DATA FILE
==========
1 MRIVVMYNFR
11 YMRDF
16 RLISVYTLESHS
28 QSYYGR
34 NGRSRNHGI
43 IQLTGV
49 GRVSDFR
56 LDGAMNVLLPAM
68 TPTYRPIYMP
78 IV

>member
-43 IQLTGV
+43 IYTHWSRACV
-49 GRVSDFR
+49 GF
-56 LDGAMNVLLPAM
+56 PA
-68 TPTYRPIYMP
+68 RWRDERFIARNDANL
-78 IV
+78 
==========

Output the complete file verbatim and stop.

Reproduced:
1 MRIVVMYNFR
11 YMRDF
16 RLISVYTLESHS
28 QSYYGR
34 NGRSRNHGI
43 IQLTGV
49 GRVSDFR
56 LDGAMNVLLPAM
68 TPTYRPIYMP
78 IV

>member
-43 IQLTGV
+43 IYTHWSRACV
-49 GRVSDFR
+49 GF
-56 LDGAMNVLLPAM
+56 PA
-68 TPTYRPIYMP
+68 RWRDERFIARNDANL
-78 IV
+78 